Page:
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Proud and in Paperback

My first novel, Loose Ends: A Zombie Novel, is going to be released in paperback by Hazardous Press. Robert Helmbrecht has shown good faith as a publisher and as a person. Second only to wanting to do well with the novel for my own potential writing career (and out of control ego), I don’t want to let down his leap of faith in my work.

We met through my submission to the anthology call for A Quick Bite of Flesh, a zombie flash fiction anthology that turned out even better than the sum of its wonderful, dark parts. He took a look at my novel and offered me a generous contract for e-book. He fronted the costs and work on editing, cover art, etc. He took the risk as he ventured to build a fledgling publishing company.

Reviews have started to come in for the book and so far so good. It is still a leap of faith on Robert’s part to include my novel in a paperback campaign as he works to build Hazardous Press into a publishing house of note in the field of speculative fiction, horror, sci fi, and fantasy. When he approached me with the idea and then the contract, I signed with confidence. I signed more out of confidence in the company and the man than in the standard language of the pdf contract. I have been treated with great respect and support through this entire process even though I have no strong history in publishing as yet to earn that confidence. In all, I have about 30 published works of various sizes in the full range of the middle level publishing world’s various formats. (Not all the works are on this serach link and not all of these are mine. I didn’t work with Waylan Jennings, for instance, but it would be awesome if I did!) There are horror stories out there about dishonest dealings with publishers in the Internet age. I have only been treated well by everyone that has taken on my work even though I had no background on most of them before submitting. I try to give back to these publishers through my promotion, recommendations, and endorsement. I happily submit to their charity anthologies for that reason as much as any other. This time of e-book infinity and online publishing glut may be a new golden age of writing for the horror fiction world specifically and speculative fiction more broadly. Good people with day jobs are sacraficing time and savings to work in the dark night as editors and publishers. These folks conduct themselves with missionary like fervor and compassion with the promise of great reward hoped for as they toil for love in the present. How can I allow myself to disappoint people like this?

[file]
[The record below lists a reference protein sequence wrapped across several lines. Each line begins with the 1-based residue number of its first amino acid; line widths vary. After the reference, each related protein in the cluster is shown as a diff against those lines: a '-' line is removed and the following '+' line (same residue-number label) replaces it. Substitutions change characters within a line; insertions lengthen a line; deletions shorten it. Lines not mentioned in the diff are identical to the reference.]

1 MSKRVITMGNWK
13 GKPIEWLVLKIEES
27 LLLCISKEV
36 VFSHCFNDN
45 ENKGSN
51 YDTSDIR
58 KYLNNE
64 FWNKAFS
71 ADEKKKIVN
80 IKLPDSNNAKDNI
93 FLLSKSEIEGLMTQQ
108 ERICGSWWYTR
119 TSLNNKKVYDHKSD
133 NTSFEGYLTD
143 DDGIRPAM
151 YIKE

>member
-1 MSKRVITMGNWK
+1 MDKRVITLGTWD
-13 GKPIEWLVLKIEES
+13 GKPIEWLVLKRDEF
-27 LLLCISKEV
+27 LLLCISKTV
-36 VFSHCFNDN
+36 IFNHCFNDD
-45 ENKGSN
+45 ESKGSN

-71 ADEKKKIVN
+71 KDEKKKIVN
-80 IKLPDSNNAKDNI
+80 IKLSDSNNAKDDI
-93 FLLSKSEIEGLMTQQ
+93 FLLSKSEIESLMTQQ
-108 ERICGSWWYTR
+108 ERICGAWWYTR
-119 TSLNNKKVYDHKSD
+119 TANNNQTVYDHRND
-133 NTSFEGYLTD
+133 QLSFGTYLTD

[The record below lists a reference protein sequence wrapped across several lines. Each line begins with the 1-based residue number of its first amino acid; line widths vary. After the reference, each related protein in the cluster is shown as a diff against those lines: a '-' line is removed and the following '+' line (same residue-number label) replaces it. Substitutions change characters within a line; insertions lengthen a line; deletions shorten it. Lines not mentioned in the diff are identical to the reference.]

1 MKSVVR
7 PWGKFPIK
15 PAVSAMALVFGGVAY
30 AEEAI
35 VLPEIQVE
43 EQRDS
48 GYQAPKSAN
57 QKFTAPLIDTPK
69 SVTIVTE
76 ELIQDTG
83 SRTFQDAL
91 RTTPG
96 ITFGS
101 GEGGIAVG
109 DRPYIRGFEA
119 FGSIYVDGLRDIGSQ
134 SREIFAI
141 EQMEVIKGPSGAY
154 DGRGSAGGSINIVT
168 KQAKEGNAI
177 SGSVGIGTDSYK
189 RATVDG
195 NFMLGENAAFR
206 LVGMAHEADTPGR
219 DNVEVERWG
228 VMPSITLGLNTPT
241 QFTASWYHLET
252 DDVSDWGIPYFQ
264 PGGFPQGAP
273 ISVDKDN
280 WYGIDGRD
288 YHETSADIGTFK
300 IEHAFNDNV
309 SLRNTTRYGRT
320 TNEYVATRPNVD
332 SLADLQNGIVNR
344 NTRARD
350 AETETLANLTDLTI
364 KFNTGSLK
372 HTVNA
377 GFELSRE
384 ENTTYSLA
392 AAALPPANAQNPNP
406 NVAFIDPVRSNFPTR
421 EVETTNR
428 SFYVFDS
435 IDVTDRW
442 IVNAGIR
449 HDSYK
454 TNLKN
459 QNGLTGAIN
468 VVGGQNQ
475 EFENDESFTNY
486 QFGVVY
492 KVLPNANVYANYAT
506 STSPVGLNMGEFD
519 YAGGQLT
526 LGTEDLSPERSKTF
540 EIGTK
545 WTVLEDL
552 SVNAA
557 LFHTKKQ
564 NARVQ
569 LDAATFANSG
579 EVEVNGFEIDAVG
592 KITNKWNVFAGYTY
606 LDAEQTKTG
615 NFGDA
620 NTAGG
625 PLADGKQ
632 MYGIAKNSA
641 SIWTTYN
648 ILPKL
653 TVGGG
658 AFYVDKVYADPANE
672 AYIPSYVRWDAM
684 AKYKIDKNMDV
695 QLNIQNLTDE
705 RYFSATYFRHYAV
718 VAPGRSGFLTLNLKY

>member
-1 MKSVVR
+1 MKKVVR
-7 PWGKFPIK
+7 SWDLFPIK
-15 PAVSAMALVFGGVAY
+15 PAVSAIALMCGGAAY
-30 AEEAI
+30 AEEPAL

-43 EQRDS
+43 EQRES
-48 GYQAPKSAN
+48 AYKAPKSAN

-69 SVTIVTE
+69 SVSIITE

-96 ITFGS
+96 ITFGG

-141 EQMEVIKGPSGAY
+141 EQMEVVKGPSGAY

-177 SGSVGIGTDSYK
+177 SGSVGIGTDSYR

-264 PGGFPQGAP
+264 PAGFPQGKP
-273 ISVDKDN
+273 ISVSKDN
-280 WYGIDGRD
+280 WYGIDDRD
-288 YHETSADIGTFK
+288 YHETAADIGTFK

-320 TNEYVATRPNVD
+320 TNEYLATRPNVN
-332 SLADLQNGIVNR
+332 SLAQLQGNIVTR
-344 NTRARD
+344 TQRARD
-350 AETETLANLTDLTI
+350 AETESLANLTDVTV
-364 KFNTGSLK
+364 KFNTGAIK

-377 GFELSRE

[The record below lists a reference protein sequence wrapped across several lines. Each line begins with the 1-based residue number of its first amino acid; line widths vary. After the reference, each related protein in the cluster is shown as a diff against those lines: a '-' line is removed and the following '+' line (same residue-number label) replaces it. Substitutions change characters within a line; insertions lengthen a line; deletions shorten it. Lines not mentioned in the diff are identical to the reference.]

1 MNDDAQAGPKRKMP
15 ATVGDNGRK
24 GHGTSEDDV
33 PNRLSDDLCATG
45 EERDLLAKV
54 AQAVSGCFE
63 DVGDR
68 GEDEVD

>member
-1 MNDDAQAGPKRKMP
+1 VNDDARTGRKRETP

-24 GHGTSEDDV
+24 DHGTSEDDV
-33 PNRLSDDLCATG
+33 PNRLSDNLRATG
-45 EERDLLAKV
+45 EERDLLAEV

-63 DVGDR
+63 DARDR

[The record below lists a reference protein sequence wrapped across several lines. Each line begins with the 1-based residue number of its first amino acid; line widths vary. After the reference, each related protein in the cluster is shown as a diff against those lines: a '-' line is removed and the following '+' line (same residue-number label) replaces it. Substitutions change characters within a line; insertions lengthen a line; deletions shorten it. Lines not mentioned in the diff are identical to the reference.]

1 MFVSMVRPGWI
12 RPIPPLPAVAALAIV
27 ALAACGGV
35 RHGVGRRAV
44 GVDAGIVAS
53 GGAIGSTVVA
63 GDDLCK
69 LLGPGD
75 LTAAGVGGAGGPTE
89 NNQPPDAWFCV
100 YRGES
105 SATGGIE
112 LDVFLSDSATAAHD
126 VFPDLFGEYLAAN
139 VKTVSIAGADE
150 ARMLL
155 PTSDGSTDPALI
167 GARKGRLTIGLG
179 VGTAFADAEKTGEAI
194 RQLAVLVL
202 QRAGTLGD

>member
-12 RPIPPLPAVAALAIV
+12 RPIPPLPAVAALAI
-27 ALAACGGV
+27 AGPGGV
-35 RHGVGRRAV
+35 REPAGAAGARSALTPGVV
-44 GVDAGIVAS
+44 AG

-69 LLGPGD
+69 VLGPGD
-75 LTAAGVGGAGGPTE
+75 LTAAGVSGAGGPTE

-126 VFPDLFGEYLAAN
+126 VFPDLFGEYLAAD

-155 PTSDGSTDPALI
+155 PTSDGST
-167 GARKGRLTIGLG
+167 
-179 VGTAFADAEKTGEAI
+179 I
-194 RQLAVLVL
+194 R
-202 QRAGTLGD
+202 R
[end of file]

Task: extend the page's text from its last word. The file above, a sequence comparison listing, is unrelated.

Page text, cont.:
I have about 12 completed stories of various levels of quality that are sitting and waiting as I troll for markets. I have about 20 pieces and counting that are waiting in slush boxes. I complete and submit more weekly. A number of these are with publishers that have taken my work in the past. There are some of them that I submit every time they have a open call. I’m trying to make a run at this life of writing and these publishers have allowed me to improve by doing even though they often had to work with me to refine what I was giving them. They were polite when they accepted, rejected, and revised my submissions.

As my first novel is prepared for paperback, I want it to be successful for my own selfish reasons, but there are others that have invested blood and bone to the work. There are also readers that have paid their bills and fed their families. After that, they have used their remaining funds and limited time to buy and read my book. If it is lacking, then I have done them wrong. I’m not angry if they give a poor review. I don’t want them to have sacrificed their capital and moments of their lives on less than my best.

There are other lives effected by my work in various degrees. I strive to get better so their investment isn’t wasted. I put what I am into Loose Ends and I hope for its success for me, for them, and for it. Writing has the magic to outlast our individual time on this planet and I want to have marked the Earth in a way that impresses, challenges, changes, and moves. Is that so much to ask?

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Jay Wilburn
Jay Wilburn has a Masters Degree in Education that goes mostly unused since he quit teaching to write about zombies. Jay writes horror because he tends to find the light by facing down the darkness. He finds the journey through life easier by having you join him. Jay is the author of 2 series: The Dead Song Legend and The Great Interruption. He cowrote The Enemy Held Near with Armand Rosamilia. You can also find Jay's work in Best Horror of the Year volume 5 and Dark Moon Digest. Each year Jay has the pleasure of featuring many great authors in the genre through the Summer and Winter of Zombie blog tours on his website.

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